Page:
I’m not good at being away – sick or otherwise. I’m a bit of a control freak, and I have a very guilty conscience (I frequently think: “I’m not sick enough to be away”). Really, no one wants to be away from the classroom, but it is inevitable. I try to make sure that I do take a sick day when needed, and coaching sports teams or PD is so important and therefore I create a thorough Supply Binder. That way I feel less guilty and more in control. I hope that all of your absences will be planned, but in the event that they’re not (or if you’re too unwell to really prepare for them) here is a list of things to include in your supply binder so that you’re always ready – and you set your class and the supply teacher up for a great day!
1) Paperwork: Class Lists, Time Tables, Duty Schedules, Map
These are a given: the supply teacher needs all of this information. I like to include it all in the unlikely event that I am away for an emergency – anyone who stepped into my room would be able to find all pertinent information in one place – no matter what day of the schedule it is.
2) Class Routines and Management
Who takes the attendance to the office? Can they work in the hall/back room? Where do they hand things in? Where do they sit? What tech rules do you have? I try to answer any questions that may arise in this area. That way the supply teacher can be consistent with your expectations and your students know they need to follow the routines.
3) Important People
This should include room numbers and extensions of anyone who might be needed while you’re away. Support Teachers or TAs, Admin and extra helpful co-teachers are great people to include on this list. If any students get withdrawn for support (ESL or Spec. Ed.) I like to include days/times and room numbers for that as well.
4) High Flyers
I include students that could push limits and routines, and who may have problematic behaviours in this area – as well as strategies that work, or people to call if needed. I also like to include students who are extra helpful or who know routines etc. if the supply teacher has further questions.
5) Alternate Activities
Sometimes activities take 5 seconds instead of a whole period, sometimes the internet isn’t working or the students just don’t get a lesson. In the event that all of these things happen – I like to include activities that a supply teacher can do. It could be DPA choices, games the class likes to play or what to do if they choose to take the students outside.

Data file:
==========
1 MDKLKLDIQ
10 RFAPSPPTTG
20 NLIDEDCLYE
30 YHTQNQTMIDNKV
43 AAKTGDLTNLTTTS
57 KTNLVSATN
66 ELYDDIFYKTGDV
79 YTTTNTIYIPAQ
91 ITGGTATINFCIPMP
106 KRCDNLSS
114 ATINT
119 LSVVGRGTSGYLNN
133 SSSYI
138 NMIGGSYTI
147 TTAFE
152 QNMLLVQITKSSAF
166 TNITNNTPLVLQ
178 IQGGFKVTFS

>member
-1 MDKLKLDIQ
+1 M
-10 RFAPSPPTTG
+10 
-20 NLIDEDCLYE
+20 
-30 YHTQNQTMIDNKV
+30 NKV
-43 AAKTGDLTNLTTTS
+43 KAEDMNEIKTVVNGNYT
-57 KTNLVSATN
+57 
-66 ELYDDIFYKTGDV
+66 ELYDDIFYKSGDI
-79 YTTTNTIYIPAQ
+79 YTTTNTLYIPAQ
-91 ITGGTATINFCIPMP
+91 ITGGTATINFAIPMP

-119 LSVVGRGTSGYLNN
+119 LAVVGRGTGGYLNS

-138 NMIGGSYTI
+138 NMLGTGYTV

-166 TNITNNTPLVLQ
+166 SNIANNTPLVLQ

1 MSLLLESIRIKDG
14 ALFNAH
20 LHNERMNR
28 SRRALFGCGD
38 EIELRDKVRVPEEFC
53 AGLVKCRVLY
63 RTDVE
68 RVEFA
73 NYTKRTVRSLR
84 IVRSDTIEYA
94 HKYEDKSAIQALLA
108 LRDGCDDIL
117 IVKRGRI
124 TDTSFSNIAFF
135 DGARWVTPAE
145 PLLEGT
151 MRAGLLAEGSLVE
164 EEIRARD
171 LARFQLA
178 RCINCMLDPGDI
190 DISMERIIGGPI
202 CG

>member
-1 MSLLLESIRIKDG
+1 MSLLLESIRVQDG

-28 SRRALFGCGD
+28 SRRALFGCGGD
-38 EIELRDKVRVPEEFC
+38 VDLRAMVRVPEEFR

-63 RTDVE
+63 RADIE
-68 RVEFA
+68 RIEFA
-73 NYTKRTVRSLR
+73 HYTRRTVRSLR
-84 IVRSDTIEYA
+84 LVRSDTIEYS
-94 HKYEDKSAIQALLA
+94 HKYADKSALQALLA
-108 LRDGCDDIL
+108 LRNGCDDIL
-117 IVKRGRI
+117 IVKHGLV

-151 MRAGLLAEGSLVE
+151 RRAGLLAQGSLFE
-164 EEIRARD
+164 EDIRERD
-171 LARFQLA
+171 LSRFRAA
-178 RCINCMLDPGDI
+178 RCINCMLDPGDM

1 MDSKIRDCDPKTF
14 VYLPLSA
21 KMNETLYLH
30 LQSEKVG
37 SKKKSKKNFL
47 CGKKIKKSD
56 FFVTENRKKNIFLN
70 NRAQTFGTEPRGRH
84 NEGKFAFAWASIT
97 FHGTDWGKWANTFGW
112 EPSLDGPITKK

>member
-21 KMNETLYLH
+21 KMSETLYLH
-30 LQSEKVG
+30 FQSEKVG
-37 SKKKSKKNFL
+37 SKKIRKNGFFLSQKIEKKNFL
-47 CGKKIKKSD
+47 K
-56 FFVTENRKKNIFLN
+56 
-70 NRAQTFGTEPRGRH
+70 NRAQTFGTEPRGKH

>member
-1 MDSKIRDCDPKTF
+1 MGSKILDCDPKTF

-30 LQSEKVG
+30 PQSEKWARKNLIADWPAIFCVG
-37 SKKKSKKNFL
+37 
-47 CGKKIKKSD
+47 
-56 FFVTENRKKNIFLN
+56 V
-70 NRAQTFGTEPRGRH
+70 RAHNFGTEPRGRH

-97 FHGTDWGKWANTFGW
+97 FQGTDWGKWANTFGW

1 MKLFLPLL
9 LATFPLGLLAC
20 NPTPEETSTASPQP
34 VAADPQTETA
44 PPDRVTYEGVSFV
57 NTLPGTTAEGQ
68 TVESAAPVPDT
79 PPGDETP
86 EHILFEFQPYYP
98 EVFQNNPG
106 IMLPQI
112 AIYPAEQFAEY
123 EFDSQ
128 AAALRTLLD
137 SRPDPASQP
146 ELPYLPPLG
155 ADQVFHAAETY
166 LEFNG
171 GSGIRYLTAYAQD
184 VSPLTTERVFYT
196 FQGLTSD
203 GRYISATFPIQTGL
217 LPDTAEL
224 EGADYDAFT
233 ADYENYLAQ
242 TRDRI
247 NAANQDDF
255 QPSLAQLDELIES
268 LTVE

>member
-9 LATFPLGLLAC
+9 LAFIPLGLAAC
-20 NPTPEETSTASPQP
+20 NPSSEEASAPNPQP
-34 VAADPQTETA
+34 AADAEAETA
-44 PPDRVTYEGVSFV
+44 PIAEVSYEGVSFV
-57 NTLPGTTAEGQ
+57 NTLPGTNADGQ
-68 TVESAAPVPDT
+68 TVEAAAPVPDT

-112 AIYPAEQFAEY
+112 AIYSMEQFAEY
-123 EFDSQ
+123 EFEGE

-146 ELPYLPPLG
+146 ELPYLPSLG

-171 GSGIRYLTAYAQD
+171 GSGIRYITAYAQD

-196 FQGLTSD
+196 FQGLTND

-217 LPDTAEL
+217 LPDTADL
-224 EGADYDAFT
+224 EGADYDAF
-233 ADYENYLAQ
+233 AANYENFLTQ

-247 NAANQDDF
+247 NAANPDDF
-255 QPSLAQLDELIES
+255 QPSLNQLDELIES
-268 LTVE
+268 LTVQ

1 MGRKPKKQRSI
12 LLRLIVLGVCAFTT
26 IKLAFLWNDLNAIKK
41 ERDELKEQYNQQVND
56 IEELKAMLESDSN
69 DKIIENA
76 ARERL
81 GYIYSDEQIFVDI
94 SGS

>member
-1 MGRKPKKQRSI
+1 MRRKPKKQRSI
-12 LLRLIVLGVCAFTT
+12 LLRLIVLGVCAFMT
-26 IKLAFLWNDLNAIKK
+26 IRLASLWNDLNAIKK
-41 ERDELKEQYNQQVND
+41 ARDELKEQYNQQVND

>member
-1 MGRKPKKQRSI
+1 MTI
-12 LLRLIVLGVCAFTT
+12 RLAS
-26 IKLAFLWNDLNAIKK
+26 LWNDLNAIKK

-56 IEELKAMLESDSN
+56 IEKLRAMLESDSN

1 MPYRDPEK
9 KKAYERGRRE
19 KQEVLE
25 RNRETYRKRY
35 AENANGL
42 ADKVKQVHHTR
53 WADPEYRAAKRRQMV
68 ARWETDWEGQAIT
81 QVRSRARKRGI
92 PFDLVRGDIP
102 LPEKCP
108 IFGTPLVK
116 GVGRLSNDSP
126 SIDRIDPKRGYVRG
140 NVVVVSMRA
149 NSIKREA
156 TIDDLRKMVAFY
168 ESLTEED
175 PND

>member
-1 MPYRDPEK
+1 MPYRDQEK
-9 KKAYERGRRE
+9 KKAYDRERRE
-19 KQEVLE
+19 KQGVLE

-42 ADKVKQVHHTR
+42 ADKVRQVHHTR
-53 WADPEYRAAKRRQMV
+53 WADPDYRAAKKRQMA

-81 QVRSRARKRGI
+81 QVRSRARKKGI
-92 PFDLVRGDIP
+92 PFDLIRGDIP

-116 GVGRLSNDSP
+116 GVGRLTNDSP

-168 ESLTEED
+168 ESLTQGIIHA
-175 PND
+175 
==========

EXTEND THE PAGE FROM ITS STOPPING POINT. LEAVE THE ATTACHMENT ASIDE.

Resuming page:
6) Emergency Plans
I sincerely hope that an Emergency does not take you away from school. In case it happens, I like to have at least one lesson per subject that can be taught at any time. It could be a short writing activity for language, a number talk for math or some drama games. This way, if you need to be focused on other things, anyone could step into your class and manage them.
7) Past Supply Plans
I always type up my Supply Plans, and I tend to put a lot of work into them. I like to keep them in the Supply Binder for two reasons: A) I worked hard on them, and don’t want to throw them out and B) I hope that in the event something changes/goes wrong, a supply teacher could reference them for understanding about past things that have been done.
8) Feedback Forms
I like to include this on top of the binder with the supply notes. There are so many types on TPT and Pinterest, and you need to find or make one that works for you. I like to know if there were any issues (and with which students) as well as any great moments (again, with which students). I also like to know if there was anything that they didn’t get to or that the students struggled with. I also hope this will encourage them to leave me their contact info so I can ask great supply teachers to come back to my room 🙂
At first, this sounds like a lot of work to set up – and it is. I promise though, that it is worth it. Your room will be ready for anyone to step into, whether it is a planned day away or an emergency.